How to Use Left Handed Drill Bits (5 Steps)

Most common drill bits are of the twist bit variety and are called this because the flutes on the bit twist around and up the bit.

Typical twist drill bits have flutes that twist to the right in a clockwise direction. Less commonly seen are left-handed drill bits, which have flutes that twist in a left-handed or counter-clockwise direction.

The most common use of left-handed drill bits is for drilling out bolts, and if that’s what you’re here for I put together a 5 step guide halfway through the article below.

History

Left-handed drill bits were once used when it was easier to change the drill bit than to change the drill rotation.

Availability

Left-handed drill bits are available in many sizes and lengths, but their limited use can make them difficult to find.

Types

General-use twist bits are the most common left-handed drill bit, but some have flatted shanks to prevent twisting in the drill chuck.

Uses

Removal of broken fasteners is the most common use for left-handed drill bits. Since right-handed fasteners are loosened by turning to the left, the torque applied by a lefthanded drill bit loosens the fastener.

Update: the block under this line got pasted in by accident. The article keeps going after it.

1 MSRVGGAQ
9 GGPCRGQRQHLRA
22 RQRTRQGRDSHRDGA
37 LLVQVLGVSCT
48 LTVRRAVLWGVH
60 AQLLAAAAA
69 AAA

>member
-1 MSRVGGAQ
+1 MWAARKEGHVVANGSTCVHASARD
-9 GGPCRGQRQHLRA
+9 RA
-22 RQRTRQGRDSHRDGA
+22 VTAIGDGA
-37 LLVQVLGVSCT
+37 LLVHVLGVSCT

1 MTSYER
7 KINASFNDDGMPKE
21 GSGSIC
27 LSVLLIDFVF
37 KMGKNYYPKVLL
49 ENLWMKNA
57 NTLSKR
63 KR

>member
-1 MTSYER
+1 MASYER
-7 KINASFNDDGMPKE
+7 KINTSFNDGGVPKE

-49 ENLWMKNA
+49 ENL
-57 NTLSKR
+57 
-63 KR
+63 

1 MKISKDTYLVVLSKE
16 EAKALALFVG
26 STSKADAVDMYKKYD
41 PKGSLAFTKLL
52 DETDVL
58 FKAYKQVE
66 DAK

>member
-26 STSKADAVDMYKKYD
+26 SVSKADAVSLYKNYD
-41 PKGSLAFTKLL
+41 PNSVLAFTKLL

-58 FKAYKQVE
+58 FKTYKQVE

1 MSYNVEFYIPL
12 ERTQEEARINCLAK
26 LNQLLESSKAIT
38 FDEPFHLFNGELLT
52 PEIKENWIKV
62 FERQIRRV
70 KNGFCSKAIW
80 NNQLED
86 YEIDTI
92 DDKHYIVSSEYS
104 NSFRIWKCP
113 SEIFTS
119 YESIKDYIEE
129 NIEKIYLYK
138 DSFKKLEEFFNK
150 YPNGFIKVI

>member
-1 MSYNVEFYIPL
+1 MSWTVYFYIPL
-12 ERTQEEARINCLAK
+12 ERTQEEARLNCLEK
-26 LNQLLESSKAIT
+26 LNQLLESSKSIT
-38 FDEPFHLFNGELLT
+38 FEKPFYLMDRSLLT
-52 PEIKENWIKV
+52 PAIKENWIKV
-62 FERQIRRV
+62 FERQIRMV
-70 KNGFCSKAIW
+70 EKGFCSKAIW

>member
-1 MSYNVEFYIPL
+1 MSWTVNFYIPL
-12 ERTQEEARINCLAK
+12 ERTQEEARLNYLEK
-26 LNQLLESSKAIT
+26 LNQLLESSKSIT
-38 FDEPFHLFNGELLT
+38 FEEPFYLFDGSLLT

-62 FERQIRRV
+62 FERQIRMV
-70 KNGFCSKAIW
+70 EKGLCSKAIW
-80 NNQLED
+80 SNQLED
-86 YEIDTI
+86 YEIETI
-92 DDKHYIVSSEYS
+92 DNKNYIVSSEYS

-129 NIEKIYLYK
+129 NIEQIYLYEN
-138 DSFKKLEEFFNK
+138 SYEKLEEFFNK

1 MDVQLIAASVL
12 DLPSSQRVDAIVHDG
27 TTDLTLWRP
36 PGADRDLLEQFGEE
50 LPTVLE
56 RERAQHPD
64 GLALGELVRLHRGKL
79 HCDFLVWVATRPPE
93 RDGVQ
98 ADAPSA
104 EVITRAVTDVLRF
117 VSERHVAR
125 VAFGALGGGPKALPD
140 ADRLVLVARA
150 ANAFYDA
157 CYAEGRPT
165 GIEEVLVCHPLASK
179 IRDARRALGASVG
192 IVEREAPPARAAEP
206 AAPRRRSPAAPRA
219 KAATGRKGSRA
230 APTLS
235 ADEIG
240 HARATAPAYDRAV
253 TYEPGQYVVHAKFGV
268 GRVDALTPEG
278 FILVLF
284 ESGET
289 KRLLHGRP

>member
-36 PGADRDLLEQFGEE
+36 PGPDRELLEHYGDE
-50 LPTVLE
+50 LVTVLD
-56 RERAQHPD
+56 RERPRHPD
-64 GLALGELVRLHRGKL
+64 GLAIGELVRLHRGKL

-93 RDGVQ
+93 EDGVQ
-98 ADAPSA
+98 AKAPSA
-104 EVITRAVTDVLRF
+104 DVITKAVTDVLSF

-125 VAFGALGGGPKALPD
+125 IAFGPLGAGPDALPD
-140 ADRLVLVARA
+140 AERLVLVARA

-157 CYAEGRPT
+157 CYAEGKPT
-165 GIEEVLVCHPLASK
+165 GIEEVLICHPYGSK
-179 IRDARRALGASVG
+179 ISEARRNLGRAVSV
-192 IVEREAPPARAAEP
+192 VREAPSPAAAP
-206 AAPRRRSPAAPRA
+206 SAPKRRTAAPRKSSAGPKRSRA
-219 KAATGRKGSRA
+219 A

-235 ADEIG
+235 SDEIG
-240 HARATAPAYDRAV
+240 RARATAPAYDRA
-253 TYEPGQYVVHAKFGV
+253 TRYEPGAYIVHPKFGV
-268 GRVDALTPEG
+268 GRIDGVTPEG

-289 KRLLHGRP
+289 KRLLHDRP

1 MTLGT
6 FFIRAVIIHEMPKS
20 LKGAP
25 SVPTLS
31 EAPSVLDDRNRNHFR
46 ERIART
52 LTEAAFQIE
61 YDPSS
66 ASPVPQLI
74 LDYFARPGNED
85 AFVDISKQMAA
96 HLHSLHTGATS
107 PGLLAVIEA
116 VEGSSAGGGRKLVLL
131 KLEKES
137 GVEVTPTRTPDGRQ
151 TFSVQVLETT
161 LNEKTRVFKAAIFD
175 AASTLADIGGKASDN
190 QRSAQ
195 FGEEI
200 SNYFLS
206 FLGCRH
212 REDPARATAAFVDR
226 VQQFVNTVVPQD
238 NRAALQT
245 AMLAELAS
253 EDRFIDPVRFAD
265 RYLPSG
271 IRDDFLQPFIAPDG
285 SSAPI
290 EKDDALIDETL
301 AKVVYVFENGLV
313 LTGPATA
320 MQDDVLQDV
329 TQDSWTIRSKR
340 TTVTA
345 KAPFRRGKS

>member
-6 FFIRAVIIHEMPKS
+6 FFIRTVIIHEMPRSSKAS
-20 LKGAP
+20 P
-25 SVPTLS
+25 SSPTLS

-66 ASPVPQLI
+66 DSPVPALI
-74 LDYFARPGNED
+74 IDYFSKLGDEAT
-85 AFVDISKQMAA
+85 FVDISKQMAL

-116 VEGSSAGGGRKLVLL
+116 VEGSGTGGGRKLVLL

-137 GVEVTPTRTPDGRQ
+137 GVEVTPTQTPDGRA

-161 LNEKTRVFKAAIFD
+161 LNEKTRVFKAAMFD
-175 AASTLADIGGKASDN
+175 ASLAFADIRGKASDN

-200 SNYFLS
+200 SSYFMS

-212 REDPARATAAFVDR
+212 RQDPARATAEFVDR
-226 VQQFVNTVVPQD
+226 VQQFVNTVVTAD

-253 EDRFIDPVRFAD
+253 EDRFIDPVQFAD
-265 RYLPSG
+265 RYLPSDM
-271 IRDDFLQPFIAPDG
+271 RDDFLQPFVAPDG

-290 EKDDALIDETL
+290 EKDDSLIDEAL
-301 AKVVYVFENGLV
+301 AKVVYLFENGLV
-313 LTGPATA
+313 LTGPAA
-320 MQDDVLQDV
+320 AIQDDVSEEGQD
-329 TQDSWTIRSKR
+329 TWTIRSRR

Benefits

Fasteners that have broken off in a threaded hole can be a time-consuming problem to repair. Left-handed drill bits can save time and money by easing the removal of the broken fastener.

Use of the Left Handed Drill Bits

left-hand drill bits removing broken bolts
Video | Junky DIY guy

Left-hand drill bits remove broken screws, bolts, and studs. I’m planning to discuss removing a broken bolt in this how-to guide therefore, this guide will be about bolts.

You can loosen the right-handed bolts by turning them to the left. So, left-hand drill bits use the same principle. These drill bits rotate bolts to the left, and eventually, the bolt will loosen. If you get it right, this is one of the easiest ways to remove broken bolts.

Tip of the Day: Never store your right-handed drill bit with your left handed ones. Keep them separately. Once they get mixed up, it is hard to figure out which one is which.

However, in some cases, the broken bolt won’t come out easily. If that is the case, I got a few tricks up my sleeve that might come in handy for you. To learn them, follow the below guide.

Be mindful of: Unlike right handed drill bits, the lefthanded drill bits rotate counterclockwise.

5-Step Guide on How to Use Left-Handed Drill Bits to Drill a Bolt

The most common use of left-handed drill bits is for drilling out bolts. That’s why we couldn’t create a guide about left-handed drill bit uses without a detailed guide on drilling out bolts with them.